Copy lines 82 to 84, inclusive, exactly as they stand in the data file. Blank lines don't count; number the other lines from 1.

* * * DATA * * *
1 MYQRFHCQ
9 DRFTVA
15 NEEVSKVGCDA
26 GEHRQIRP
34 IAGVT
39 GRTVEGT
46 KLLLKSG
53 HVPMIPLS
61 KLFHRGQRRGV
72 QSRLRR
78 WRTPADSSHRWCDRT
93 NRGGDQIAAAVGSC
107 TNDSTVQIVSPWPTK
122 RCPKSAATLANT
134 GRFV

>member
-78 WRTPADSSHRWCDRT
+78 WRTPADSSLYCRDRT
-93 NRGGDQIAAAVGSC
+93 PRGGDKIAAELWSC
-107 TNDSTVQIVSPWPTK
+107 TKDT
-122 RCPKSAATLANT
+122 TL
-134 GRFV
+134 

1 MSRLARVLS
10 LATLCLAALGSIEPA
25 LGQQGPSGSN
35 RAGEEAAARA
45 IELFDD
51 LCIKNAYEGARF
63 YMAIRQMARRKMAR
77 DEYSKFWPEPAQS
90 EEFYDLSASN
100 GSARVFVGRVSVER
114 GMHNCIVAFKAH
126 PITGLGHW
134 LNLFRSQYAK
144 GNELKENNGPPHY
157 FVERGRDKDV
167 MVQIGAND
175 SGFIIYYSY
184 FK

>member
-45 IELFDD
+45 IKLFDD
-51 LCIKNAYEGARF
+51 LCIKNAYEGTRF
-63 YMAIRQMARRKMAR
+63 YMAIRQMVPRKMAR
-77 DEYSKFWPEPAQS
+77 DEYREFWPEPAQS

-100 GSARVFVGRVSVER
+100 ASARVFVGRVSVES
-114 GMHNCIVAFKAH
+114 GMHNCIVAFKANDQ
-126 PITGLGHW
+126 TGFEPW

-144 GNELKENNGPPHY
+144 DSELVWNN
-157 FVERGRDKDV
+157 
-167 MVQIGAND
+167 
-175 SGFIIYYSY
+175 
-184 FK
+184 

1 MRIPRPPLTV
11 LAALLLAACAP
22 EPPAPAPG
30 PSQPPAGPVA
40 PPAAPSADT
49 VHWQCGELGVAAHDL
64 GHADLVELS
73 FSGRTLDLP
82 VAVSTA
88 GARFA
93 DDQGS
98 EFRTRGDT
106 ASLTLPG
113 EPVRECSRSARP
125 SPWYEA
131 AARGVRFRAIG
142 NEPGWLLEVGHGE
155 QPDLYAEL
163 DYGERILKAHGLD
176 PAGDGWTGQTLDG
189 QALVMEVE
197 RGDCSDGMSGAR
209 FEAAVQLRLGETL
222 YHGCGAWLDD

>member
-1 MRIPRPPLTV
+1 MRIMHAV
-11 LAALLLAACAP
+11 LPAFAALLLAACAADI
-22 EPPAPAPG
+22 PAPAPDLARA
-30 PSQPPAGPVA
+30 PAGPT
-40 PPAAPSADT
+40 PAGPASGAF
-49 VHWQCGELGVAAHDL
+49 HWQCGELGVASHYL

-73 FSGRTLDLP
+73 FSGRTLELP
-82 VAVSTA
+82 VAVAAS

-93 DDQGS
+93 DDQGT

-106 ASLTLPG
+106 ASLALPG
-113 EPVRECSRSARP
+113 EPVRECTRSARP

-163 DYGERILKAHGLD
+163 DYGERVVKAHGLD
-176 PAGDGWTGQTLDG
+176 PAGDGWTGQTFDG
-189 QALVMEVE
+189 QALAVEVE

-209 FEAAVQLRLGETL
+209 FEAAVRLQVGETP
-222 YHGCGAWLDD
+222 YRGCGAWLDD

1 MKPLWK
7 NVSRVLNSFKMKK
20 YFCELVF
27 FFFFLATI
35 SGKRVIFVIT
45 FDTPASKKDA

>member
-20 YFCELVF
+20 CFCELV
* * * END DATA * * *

106 ASLTLPG
113 EPVRECSRSARP
125 SPWYEA